• I connected with my kindergarten team who are amazing women!
  • I ordered bulletin board sets and remembered there was a time I couldn’t afford to buy much for my classroom. I spent hours cutting out items early in my career to decorate. During student teaching when I had no money I folded over packing tape 3/4ths and adhered it to a large sheet of cardboard to make a pocket chart. I remembered I have come a long way in knowledge and experience.
  • I got my SMART board to work
  • During my lunch time I revised my novel and gave myself a sticker
  • My classroom is a few steps closer to being acceptable for teaching and learning

What were the delights in your day?

Weekend Coffee Share

A Cup of Coffee and a Conversation

Welcome back to the weekend. This week has flown by as the hint of normal schedules looms in the balance. I feel that rush of trying to get errands done and checklists checked before the start of the new school year. My children have gone back to school all virtually. I will be virtual as well (at least for the first 9 weeks) but have to report to the building every day for my normal hours.

I am having black coffee today as usual. What would you like? The temperature is cooler today but I will get the pitcher of ice water anyway. The weather app lies. The humidity plays with the feeling of the air for sure.

If we were having coffee I would tell you the first round of boat repairs were completed and we launched the boat on Friday. We were doing a test run really. There are still some adjustments that need to be made on the motor as it wasn’t throttling properly. It was the first time I had launched the boat as we usually rent and it is already in the water. It was a beautiful day on the lake anyway and I was glad we were able to take it out no matter how short the trip was. It was logged as a delight in the notebook this morning!

If we were having coffee I would tell you I loaded up my copy of Story Genius which is a writing craft book by Lisa Cron. She has several books and a Ted Talk. This book is unusual as Cron says what we have learned about writing stories is essentially all wrong. People don’t worry about the change of characters which is what a lot of stories are missing. She believes we fall into the trap of writing stories “where a bunch of stuff happens.” I was encouraged by my friend Nicole Rivera of Stop Writing Alone to break out my copy. The second section is full of specific questions to ask yourself about your own story and I am examining my novel I am revising. So far, it has been helpful!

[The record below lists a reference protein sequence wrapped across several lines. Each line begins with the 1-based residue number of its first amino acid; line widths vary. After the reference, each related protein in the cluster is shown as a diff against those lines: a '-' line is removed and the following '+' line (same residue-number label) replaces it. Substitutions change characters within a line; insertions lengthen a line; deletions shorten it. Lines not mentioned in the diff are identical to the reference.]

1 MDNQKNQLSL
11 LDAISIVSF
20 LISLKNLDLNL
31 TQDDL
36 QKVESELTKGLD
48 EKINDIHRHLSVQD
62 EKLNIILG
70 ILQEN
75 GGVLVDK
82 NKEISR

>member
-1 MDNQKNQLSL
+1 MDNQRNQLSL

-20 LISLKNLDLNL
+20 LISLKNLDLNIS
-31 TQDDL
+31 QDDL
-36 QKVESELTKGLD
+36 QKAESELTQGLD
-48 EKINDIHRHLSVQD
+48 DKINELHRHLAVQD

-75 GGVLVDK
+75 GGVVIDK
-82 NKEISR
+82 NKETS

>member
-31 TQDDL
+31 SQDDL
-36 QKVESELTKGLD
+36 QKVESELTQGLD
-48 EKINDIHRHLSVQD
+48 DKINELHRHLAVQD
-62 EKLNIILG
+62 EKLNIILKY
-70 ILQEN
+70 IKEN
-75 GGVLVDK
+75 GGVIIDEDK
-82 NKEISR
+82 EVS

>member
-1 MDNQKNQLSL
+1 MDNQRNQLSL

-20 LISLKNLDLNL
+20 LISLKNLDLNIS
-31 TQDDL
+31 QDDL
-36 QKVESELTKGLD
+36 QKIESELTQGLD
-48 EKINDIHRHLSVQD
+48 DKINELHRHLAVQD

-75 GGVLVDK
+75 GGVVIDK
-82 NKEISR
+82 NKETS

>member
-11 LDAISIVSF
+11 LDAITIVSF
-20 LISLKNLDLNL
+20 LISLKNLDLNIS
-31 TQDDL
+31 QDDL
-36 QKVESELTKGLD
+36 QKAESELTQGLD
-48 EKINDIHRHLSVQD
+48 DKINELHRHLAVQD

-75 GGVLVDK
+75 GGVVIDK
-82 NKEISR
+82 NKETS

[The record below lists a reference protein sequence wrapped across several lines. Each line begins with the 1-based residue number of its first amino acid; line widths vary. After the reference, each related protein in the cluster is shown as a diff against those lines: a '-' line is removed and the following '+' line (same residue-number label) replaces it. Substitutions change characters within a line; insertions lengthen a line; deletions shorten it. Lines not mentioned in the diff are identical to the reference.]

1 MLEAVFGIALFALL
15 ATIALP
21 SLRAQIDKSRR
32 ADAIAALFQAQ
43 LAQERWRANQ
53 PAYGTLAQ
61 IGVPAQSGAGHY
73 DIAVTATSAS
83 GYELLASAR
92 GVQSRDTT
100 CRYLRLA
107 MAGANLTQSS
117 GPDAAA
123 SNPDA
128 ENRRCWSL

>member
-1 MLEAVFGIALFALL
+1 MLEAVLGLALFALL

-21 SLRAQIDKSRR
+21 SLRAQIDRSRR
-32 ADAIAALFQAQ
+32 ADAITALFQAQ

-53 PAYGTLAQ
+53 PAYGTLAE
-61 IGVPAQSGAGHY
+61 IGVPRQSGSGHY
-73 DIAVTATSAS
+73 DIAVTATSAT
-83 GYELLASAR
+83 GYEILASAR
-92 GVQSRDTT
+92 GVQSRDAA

If we were having coffee I would tell you I am excited about my Patreon page! I did a soft launch with my newsletter peeps and everything will roll out by the end of the month. I have 4 tiers and the platform works well for all my projects. Check it out here. I have been hosting workshops and now I can contain all the content in one area. September’s workshop is all about Conversation Experiments and I am super excited to share this class with people! My content is for Teachers and Friends of Teachers. Educators and writers make good friends. This was definitely the next right step for me.

If we were having coffee I would tell you Jami Attenberg hosted #1000words of summer this week. Her emails were brilliant and sparked an idea for an essay that is in my notebook now!

If we were having coffee I would tell you I made a 6 hour round trip to pick up some items I left behind this week. I was anxious about going but did it anyway. On the way there I was able to listen to several great podcasts and I collected many notes for writing projects. I thought of it as a story nugget gathering trip and enjoyed it so much more. I was able to have lunch with a great friend and have some amazing flatbread pizza. I also visited my Grandmother who will turn 90 on October. She still lives on her own and is a kick ass independent woman.

Do you need a refill on your coffee?

If we were having coffee I would tell you I have been writing everyday in my notebooks with my fountain pen. I had avoided using it all pandemic but broke it out last week and even ordered new ink refills. I also started the letter writing again and have been using it for that as well. There is something enjoyable about using it to craft words. It is a delight for me!

If we were having coffee I would tell you I went to the eye doctor this week. It has been a minute. Luckily, my prescription hasn’t changed much but I was able to get new glasses. My old glasses had been repaired with a paper clip but since I only use them to drive it wasn’t an issue. I do use them if I go to a conference and have to see speakers or screens but I don’t think I will have to worry about the scenario for a while. For added excitement, the tornado sirens went off and I was trapped there for awhile. The doctor and I had a nice conversation about moving, nature, and Ben Shapiro!